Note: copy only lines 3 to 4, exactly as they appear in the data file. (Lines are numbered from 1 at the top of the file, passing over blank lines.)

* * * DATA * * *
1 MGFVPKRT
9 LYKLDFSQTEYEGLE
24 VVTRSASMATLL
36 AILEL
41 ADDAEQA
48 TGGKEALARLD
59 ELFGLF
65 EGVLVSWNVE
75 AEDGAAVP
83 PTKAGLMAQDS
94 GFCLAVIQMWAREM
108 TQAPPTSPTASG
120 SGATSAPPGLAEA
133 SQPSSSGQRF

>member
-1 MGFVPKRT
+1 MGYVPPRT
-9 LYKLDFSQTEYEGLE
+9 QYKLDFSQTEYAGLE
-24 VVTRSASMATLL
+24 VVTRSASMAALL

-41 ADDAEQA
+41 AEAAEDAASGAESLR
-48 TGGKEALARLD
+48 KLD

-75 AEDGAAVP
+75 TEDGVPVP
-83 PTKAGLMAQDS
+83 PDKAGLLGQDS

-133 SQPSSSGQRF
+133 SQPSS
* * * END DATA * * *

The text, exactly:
24 VVTRSASMATLL
36 AILEL